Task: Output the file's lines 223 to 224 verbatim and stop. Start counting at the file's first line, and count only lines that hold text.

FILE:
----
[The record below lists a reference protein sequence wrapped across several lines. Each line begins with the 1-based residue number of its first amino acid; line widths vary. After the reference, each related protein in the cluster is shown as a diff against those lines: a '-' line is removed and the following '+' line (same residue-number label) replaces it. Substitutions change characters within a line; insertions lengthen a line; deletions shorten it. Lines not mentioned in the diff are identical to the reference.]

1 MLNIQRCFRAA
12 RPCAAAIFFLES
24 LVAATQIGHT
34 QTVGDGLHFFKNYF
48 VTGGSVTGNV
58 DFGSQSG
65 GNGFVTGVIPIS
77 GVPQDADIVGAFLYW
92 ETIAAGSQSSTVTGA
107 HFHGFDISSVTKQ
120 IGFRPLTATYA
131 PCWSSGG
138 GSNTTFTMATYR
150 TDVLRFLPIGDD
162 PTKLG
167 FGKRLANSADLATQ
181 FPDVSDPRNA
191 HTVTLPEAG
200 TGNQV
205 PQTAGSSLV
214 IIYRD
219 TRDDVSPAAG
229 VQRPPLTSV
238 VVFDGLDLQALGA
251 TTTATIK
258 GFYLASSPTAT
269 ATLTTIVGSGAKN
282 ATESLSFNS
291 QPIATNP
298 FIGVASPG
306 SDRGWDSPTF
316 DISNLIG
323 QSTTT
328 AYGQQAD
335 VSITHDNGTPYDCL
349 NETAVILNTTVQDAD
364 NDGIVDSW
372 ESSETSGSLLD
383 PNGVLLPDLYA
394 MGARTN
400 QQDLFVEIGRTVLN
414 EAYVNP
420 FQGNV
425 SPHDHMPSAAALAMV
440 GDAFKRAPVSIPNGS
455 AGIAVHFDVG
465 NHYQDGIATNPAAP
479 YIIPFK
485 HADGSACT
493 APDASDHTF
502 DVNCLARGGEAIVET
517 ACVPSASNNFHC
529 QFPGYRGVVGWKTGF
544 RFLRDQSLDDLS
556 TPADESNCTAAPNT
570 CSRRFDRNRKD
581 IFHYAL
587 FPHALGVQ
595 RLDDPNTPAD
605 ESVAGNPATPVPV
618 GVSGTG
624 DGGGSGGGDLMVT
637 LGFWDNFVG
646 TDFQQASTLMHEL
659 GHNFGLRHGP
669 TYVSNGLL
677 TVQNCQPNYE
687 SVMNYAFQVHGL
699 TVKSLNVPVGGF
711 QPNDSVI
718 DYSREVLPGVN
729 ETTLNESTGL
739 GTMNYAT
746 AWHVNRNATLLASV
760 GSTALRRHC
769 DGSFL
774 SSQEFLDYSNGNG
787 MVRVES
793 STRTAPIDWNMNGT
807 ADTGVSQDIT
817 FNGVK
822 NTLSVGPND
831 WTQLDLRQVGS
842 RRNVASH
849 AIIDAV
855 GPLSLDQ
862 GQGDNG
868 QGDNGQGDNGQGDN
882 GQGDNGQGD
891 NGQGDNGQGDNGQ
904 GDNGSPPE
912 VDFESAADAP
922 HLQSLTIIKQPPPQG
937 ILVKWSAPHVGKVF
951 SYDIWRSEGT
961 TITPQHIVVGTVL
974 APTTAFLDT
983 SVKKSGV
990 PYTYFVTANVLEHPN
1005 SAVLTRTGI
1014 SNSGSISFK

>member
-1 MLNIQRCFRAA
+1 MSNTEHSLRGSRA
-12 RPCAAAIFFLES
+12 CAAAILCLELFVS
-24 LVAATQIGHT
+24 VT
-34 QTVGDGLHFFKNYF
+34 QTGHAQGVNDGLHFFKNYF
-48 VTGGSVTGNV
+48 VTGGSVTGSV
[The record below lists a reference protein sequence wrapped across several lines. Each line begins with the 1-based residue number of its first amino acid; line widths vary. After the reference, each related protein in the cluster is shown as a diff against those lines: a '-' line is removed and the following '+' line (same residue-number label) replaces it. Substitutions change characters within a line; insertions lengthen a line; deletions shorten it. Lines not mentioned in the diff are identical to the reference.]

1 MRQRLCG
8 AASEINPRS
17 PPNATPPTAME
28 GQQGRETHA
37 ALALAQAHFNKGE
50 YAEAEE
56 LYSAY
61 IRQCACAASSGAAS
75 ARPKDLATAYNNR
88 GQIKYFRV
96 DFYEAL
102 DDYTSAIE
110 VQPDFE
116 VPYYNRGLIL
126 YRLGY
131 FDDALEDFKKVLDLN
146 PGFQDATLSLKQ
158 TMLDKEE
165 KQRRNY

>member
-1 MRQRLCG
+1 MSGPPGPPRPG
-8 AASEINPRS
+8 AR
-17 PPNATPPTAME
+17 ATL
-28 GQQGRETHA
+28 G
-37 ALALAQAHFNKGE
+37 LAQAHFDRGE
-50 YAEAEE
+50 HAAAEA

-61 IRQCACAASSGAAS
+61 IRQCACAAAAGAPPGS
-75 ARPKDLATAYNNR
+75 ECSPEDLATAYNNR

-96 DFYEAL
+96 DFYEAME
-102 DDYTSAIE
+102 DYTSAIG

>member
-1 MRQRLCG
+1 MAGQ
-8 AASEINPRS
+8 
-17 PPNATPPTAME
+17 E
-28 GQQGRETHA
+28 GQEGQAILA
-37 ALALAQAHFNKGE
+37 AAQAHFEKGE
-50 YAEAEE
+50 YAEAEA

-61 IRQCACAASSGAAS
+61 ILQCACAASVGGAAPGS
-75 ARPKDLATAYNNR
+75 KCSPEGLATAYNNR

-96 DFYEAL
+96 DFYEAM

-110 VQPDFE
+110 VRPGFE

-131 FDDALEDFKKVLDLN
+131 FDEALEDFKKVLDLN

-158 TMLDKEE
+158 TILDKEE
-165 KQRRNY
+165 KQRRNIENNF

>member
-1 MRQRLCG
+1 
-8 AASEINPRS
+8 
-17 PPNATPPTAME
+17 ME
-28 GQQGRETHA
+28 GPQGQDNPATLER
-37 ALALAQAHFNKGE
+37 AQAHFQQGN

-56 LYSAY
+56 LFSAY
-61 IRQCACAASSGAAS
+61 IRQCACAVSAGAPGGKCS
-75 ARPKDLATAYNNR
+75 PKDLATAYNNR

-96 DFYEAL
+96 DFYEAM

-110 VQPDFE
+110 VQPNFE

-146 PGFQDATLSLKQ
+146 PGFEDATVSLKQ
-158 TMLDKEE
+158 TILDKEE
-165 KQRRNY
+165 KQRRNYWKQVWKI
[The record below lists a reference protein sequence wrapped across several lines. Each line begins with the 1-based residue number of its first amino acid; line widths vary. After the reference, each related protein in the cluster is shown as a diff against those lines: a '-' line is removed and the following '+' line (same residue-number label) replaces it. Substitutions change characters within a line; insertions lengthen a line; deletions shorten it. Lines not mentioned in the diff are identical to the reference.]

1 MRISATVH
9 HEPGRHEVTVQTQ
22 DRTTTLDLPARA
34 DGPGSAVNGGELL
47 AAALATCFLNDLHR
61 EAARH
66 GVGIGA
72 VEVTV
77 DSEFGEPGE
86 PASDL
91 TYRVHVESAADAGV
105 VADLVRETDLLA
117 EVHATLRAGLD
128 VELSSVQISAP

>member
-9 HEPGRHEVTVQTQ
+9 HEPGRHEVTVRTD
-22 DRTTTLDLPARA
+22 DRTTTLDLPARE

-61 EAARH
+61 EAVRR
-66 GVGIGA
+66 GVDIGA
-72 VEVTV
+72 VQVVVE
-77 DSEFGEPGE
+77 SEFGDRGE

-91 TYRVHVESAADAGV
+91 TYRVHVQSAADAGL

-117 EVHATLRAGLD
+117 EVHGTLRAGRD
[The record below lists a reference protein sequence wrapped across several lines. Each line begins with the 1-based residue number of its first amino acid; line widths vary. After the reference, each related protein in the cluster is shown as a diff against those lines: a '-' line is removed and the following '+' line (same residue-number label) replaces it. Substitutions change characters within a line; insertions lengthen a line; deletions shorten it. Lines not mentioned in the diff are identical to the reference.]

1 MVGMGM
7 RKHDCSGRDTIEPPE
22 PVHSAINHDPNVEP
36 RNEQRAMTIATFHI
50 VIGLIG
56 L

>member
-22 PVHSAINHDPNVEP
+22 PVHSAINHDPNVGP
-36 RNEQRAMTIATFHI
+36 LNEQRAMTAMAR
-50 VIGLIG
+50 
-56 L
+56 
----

128 VELSSVQISAP

>member